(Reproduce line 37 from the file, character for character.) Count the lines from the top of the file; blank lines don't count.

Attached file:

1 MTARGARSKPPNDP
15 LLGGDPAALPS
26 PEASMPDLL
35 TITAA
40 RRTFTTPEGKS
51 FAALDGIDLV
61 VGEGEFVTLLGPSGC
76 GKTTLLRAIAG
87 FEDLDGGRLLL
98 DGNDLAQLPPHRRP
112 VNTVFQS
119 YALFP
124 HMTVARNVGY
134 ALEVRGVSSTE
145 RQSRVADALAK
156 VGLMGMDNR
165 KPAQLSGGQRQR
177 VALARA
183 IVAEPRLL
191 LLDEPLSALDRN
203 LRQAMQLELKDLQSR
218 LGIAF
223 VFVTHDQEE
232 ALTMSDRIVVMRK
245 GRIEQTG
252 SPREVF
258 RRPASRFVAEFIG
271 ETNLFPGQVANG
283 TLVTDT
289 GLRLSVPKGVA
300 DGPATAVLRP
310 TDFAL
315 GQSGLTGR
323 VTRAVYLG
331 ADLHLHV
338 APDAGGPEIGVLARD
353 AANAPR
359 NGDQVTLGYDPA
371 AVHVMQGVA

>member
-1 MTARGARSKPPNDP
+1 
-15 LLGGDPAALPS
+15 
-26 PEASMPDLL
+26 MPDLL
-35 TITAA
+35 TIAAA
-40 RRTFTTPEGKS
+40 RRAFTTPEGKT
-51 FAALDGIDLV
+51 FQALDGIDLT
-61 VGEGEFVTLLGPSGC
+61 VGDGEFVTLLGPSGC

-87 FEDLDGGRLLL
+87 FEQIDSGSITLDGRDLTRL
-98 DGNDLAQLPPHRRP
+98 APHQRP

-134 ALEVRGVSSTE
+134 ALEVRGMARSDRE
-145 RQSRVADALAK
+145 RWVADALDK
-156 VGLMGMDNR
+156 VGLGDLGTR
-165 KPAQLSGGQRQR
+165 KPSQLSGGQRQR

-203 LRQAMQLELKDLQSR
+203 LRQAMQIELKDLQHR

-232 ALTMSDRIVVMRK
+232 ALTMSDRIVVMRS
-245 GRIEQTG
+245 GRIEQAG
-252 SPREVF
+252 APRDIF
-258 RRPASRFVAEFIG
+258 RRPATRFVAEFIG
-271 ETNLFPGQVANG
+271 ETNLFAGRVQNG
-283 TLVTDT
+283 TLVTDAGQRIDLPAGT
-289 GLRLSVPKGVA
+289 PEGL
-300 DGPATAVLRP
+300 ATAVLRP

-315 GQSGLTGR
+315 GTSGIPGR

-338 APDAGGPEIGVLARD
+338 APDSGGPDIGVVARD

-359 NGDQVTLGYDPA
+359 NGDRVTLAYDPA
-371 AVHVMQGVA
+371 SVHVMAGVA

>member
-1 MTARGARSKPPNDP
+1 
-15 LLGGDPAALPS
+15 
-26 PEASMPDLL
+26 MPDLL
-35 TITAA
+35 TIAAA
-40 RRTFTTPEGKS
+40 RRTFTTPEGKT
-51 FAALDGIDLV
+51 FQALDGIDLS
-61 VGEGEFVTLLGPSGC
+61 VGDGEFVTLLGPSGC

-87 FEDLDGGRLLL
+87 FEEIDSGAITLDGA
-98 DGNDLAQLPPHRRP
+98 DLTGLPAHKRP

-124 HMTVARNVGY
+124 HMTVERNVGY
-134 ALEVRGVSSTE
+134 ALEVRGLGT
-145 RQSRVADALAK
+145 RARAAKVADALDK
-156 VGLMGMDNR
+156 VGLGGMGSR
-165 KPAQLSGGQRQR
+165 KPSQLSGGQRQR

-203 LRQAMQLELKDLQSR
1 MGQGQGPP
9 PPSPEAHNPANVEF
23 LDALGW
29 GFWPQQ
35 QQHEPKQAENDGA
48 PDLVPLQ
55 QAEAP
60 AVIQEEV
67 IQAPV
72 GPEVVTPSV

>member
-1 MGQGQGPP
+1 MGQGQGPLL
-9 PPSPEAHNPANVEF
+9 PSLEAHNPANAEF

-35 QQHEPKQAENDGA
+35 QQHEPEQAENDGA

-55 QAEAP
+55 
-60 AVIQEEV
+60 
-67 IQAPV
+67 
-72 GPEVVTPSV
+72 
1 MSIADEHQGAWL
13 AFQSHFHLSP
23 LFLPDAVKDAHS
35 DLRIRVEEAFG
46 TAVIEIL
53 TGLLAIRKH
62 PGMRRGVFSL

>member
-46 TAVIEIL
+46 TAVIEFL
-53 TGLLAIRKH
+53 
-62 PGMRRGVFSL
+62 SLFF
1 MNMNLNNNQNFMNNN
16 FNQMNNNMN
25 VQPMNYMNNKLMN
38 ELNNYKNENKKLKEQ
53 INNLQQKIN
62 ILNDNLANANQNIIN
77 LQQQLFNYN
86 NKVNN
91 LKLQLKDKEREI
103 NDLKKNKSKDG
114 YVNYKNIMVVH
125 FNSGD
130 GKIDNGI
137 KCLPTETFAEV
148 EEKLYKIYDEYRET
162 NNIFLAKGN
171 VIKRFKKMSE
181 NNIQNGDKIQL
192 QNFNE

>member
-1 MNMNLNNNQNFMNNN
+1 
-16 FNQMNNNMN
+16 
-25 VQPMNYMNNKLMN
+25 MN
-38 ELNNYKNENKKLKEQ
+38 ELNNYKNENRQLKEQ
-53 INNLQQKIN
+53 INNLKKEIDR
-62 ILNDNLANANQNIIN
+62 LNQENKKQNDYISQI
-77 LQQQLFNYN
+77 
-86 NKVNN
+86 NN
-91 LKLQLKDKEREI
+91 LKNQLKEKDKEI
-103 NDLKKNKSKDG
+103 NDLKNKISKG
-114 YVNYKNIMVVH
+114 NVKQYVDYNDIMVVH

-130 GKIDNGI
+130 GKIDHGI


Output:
353 AANAPR